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A little late, but I have to agree with the sporty ricks method, except mine is slightly different. I measure the amps between the ground battery cable and the ground on the battery and then start pulling the fuses one at a time until you find the one that stops the drain, anything over about two apps is a problem AMPs not apps
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Old 05-21-2024, 08:46 PM   #9
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I don't know if the same problem exists with ECMs in school busses, but my C4 corvette losses its mind in the ECM is the battery is disconnected. When the engine is started after such occurrence, the computer has to re-learn parameters for the engine for awhile. While the ECM is in learn mode the engine run rich and doesn't run well.
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Old 05-22-2024, 08:34 AM   #10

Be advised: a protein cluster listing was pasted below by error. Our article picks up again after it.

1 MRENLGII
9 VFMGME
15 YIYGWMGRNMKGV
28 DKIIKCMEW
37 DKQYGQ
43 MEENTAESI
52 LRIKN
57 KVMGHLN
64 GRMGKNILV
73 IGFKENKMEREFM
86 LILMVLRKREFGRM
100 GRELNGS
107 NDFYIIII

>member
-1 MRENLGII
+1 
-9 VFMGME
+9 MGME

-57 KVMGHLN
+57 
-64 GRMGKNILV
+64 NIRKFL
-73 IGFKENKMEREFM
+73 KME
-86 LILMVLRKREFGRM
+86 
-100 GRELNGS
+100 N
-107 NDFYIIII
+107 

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2 amps is way too high. You're looking at tenths of amps. Anything more then that will leave a battery dead after a week.
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Old 05-30-2024, 04:27 PM   #11
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Quote:
Originally Posted by Booyah45828 View Post
2 amps is way too high. You're looking at tenths of amps. Anything more then that will leave a battery dead after a week.

Yep. On a car we're looking for 80 milliamps or less, preferrably lower but that's grudgingly acceptable as newer cars have so many active systems. Sub 50 ma is better.
2a.... that's a battery killer!
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Old 05-30-2024, 06:50 PM   #12
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2 amps makes me think there is something left over. like a camera system box or such that is powering up when the bus is off even if theres no longer any cameras.. or maybe a radio that doesnt power down correctly..
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Old 05-30-2024, 09:27 PM   #13
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My bad. It doesn't have to be that that high (2 amps) to drain the battery. It's just what I have seen in most of the ones I have traced.